I didn’t truly process all that I had learnt straight away, there was simply too much. But slowly over time, the lessons came to me and I realised just how much work has been done during that retreat. I was due to go on another one last year, but sadly with covid that has not been possible, so I am attending a weekly on-line class to further deepen my spiritual practice — it’s still bloody hard but somehow I just know it’s the right thing for me to do.
If you are interested in the centre, please click on the link below, there are numerous on line events, all free which you can attend:
Sarah had a slightly different but no less transformational approach to spirituality. She is a healer through the use of crystals. I have no idea what happens when I lay down in her treatment room and am covered in the crystals my chakras are crying out for, but I do know that I am renewed and alive at the end of each session. Again Sarah works purely on donations, the same as the Brahma Kumaris centre, you simply pay what you can afford. Before and after each healing session with Sarah, we talk — they were deeply moving conversations, which helped me understand, process and transition to a life without my dad. Sarah held my hand, wiped my tears, was forever and still is on the end of a phone or message and was a fundamental part of my recovery from the abyss that I found myself looking into.
I am so looking forward to the day when I can visit all of these beautifully loving places and people again, to keep taking the next best step and be all that I can.
You can learn more about Brigette on her facebook page here:
You can learn more about Sarah on her facebook page here:
And I guess the final step thus far in my journey with death and grief, is when I discovered the concept of soul midwifery through a gorgeous soul I met on instagram, when I was searching for a spiritual guide.
The universe conspired so that in all of the many 1,000 of instagram pages and posts, to introduce me to Rachael who runs Eva and Alma. I reached out to Rachael to connect and during our conversation she told me about soul midwifery, as she is qualified as one. Just as we have midwifes who help bring life into this world, we also have midwifes who help souls leave this world, with love, compassion and grace. I was instantly intrigued. I looked into the concept which was started by Felicity Warner. Sadly, at that time the retreats and training were outside of my financial capacity, but it was an idea that remained firmly rooted in my mind.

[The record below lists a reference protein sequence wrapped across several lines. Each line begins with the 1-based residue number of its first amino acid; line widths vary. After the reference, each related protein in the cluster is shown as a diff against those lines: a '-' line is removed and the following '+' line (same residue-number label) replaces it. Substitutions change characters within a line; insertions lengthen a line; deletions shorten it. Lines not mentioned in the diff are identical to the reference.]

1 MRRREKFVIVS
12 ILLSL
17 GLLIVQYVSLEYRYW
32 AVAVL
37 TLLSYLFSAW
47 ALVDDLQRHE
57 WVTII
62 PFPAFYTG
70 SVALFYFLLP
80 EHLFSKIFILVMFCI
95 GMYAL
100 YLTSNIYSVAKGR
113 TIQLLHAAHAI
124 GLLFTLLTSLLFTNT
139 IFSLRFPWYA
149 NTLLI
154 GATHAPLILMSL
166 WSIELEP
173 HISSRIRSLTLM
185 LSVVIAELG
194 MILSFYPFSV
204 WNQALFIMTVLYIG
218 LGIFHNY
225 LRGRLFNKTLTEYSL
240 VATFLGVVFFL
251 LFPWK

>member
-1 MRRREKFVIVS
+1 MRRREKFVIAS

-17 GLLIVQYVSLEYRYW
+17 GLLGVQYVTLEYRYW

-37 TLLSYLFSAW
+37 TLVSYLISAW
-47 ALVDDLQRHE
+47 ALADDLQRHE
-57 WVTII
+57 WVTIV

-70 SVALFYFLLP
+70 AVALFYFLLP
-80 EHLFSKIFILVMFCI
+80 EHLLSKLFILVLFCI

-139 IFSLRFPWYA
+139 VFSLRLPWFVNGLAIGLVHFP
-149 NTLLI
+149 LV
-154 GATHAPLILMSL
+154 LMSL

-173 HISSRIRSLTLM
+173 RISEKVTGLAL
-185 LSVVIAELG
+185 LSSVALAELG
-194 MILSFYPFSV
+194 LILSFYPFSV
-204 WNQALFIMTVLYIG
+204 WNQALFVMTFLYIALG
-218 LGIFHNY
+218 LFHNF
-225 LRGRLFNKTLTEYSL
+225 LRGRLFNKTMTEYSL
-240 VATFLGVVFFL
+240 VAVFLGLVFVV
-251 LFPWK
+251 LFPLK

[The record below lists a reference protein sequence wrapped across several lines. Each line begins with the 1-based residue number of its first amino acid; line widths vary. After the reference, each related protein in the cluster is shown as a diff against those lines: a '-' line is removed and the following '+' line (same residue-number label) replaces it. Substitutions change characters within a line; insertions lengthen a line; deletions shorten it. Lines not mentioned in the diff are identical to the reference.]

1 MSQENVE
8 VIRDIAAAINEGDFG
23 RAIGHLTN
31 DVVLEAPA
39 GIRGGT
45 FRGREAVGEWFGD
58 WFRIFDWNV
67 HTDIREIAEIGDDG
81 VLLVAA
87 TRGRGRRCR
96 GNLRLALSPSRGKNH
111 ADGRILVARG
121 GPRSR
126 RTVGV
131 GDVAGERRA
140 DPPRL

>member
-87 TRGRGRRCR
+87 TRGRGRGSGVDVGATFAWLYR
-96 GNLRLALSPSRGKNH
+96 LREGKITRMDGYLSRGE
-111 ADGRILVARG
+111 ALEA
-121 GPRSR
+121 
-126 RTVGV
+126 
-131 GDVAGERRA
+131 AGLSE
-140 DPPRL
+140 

And then only a few weeks ago, I saw that Rachael was running a virtual Tender Loving Care (TLC) course, the first step on your journey to training as a soul midwife. I took the course last week and my instinct was confirmed, this was definitely one way I wanted to help others — perhaps the most precious gift any of us can be given, the opportunity to help one soul take the step onto their next adventure. Having done this initial course I can now volunteer in a hospice, to support the dying and their families in a non-medical, loving and compassionate role. I have also embarked upon an access module which will allow me to start the full soul midwifery training, hopefully in the spring. Supporting others when they are at their most vulnerable and constantly being reminding of our own mortality, is a blessing which I am happy to embrace.
If you would like to know more about Eva and Alma, a well being and spiritual guide, please click the link below:
If you would like to know more about soul midwifery, please click the link below:
The length of this email, I hope conveys the depth, diversity and support there is to cope with death and grief — I have only touched on those things that I have had first hand experience of, I know there are so many more groups, resources and individuals out there all waiting patiently to help you, should you need it.
I sincerely hope that in sharing my journey so far, you will find hope, love and inspiration, that even in the face of death, there is much life still to be lived.
Please do feel free to share this article with anyone you think may benefit from it.
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Once the month I will send a round up of the most pertinent information, observations and discoveries I have found, whilst experiencing this mad thing called life, in my ‘let’s cut the bullsh*t’ newsletter.
During the month, I will send emails on various topics depending on what is on my mind on any given day — death, grief, the menopause, parenting, love, work, humanity, transformation, mental health to name but a few.
The core theme is that they are all written and sent with a genuine desire to help others and encourage us all to own our stories, our truth and ourselves.